Should reforestation be a key component to combat global warming?

Asked by: emily09070369
  • Yes it is

    Because by placing trees down, they photosynthesise and produce oxygen and take carbon dioxide out of our atmosphere. We put carbon dioxide into the atmosphere via combustion, which is caused by chopping down trees and burning them to release the carbon from within. By planting roughly the same amount of trees we have chopped down, we make the combustion process effectively carbon neutral. This means that we are not putting to many hazardous gases into the atmosphere (let's not confuse ourselves with sulphur dioxides and carbon monoxides!).
    Forests and jungles are important for carbon dioxide reduction, but also as many creatures use these areas as a place of sanctuary, by cutting them down we are single-handedly destroying species.
    If we start planting trees, we can make soil that is considered infertile at the moment useful and tropical. This could also stop the process of desertification!
    Watch out sahara!

  • Yes of course

    Reforestation reclaims land that High Methane and CO2 industrys would otherwise take and use. Reforestation allows more individuals to contribute to the fight against global warming and spreads awareness of the issue on a grassroots level .Reforestation has the added bennift of re-establsihing an eco-system, which in it's self contributes to stabilizing the regional climate

  • No, It's not.

    As long as the tree remains healthy, it just keeps stealing carbon dioxide from the air and storing carbon in its cellulose. Carbon remains there even thetree becomes furniture or lumber. It si released only when the wood rots of is burned.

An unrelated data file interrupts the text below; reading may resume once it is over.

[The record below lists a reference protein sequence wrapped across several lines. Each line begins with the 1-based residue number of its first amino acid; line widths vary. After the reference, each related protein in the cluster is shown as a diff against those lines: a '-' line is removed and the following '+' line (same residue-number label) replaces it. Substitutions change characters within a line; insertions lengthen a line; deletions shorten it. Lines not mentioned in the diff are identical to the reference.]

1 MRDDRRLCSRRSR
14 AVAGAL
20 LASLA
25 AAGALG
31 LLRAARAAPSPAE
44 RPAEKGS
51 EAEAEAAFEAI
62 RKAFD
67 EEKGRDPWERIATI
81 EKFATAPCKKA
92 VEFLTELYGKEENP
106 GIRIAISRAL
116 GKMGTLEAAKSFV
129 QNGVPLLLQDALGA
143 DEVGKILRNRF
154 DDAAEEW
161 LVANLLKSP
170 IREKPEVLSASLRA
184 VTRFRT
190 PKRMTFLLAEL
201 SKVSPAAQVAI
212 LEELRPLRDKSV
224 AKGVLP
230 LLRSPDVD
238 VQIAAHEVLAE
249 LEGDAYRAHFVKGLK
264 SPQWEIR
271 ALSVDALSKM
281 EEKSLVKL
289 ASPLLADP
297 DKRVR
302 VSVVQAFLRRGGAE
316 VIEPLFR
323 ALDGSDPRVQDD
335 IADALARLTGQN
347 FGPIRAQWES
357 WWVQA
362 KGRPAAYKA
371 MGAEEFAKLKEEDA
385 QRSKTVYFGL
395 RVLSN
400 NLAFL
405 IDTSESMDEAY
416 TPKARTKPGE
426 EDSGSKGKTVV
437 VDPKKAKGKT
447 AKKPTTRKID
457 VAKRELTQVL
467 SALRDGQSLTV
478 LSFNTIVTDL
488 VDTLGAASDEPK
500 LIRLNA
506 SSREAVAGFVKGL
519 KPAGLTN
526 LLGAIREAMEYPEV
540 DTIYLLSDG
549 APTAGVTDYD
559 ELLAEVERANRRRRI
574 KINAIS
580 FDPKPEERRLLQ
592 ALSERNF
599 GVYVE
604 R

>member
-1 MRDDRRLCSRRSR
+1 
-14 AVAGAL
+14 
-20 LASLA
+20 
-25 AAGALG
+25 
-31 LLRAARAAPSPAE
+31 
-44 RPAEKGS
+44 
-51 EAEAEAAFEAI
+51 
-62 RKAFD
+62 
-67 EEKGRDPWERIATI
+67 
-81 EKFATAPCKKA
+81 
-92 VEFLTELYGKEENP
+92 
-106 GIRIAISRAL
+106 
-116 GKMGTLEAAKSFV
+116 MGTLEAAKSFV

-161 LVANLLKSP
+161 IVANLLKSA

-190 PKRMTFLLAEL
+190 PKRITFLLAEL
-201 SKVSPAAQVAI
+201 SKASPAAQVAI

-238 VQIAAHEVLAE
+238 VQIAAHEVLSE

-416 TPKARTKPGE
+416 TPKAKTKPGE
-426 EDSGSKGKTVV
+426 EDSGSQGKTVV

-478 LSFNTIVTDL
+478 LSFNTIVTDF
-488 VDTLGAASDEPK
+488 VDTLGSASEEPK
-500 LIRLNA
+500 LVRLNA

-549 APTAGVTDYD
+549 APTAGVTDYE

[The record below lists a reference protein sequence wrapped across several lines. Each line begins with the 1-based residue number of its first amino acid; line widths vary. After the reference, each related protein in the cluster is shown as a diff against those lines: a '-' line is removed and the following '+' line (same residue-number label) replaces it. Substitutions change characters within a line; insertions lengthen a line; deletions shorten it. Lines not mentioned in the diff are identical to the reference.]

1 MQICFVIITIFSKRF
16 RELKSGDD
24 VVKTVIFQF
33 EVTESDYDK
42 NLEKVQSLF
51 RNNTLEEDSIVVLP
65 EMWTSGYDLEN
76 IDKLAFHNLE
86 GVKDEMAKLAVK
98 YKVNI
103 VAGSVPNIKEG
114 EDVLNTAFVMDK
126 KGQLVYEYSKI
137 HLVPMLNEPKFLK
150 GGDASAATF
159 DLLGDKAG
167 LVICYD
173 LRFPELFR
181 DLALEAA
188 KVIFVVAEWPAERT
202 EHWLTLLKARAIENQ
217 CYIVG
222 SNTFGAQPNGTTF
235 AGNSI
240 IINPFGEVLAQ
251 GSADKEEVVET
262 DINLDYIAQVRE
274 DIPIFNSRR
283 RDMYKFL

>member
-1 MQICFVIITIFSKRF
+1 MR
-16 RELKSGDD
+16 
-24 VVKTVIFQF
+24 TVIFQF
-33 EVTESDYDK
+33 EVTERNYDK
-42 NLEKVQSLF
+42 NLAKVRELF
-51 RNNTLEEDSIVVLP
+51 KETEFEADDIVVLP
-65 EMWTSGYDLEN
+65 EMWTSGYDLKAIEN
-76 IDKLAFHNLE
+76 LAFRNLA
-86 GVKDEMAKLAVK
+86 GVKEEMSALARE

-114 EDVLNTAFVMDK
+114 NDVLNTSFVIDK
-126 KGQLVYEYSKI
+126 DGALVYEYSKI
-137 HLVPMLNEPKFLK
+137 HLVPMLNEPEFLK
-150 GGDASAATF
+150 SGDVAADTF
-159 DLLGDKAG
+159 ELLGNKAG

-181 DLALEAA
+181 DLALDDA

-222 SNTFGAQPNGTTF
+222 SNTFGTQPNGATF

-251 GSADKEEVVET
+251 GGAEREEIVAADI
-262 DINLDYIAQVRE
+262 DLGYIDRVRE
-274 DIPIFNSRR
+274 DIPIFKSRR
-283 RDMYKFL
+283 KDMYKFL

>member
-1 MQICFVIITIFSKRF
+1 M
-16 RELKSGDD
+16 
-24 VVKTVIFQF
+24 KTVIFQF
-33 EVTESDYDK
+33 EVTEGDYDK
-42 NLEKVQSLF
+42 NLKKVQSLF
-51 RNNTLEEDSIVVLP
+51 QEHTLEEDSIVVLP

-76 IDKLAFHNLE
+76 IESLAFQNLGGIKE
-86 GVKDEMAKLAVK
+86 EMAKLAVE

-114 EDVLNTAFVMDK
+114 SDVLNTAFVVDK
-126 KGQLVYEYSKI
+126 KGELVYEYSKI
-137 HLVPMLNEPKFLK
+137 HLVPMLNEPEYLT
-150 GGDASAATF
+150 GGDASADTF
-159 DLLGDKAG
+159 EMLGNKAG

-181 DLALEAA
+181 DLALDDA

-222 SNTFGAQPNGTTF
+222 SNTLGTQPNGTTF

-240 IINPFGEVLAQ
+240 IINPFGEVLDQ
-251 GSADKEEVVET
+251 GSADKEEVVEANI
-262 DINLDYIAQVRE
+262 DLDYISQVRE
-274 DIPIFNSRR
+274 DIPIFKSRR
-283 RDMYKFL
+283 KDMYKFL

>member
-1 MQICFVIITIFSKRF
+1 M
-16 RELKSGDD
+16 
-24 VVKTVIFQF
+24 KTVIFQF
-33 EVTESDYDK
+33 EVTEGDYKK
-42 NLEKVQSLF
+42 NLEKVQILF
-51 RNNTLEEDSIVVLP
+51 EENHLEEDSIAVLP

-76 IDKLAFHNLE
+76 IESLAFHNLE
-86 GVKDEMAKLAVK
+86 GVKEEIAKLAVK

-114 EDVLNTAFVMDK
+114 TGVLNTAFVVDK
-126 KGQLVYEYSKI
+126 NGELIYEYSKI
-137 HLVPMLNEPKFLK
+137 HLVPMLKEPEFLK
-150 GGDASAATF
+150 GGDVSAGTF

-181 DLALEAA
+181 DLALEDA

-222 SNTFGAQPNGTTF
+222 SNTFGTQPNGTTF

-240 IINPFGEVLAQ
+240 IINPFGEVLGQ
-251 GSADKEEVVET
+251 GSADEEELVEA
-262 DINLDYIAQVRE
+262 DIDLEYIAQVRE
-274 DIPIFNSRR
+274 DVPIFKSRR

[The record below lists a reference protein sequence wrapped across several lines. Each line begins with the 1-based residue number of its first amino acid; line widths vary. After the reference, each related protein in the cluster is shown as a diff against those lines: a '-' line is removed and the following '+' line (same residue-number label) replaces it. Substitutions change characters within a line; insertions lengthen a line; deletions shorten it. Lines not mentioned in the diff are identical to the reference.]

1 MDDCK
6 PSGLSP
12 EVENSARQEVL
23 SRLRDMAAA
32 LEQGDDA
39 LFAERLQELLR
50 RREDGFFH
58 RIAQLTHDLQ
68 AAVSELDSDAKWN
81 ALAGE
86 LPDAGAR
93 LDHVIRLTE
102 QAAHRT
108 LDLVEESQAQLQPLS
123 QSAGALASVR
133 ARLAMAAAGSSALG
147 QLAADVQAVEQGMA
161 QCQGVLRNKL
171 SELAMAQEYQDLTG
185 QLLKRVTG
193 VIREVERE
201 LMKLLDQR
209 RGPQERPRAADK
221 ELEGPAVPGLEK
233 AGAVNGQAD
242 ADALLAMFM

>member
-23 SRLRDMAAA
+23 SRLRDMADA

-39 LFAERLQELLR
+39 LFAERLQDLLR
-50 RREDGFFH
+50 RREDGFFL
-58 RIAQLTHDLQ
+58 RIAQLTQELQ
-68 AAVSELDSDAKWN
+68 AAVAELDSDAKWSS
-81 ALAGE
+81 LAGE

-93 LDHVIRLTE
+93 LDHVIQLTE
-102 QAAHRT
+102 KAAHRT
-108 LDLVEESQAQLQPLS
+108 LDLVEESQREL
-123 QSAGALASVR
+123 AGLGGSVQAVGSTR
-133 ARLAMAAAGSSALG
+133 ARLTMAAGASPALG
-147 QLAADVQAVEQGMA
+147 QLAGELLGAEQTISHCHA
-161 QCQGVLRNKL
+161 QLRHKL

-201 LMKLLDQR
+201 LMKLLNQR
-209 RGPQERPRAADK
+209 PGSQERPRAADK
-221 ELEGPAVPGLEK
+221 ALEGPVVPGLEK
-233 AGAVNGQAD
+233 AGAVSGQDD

Carbon dioxide levels in the atmosphere have increased by a third since the start of the Industrial Revolution due mostly to the burning of coal and other fossil fuels. That bulidup has been linked to global warming.
    Accordind to a neat calculator on the Web site of Casey Trees (http://www.Caseytrees.Org), a fair-size white oak tree with an 18-inch-diameter trunk would reduce atmospheric carbon dioxide by 622 pounds per year. A mature apple tree would lower carbon dioxide by more than 300 pounds.

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Sarra says2015-09-04T11:58:14.653
I went to a state park near Assateague, Maryland. I asked the park ranger a very similar question to the one posed above. I believe a park ranger, someone who has been specifically trained in the field of conservation, flora, and fauna, would know more about this topic and have much more reliable information than I would by myself. He said that the microalgae in rivers and lakes were one of the most efficient based life forms that convert co2 into o2. While more trees are bound to help, I believe river cleanup and getting big business to stop polluting in oceans would have a much more significant, real change (allowing the microalgae to be as effective as possible).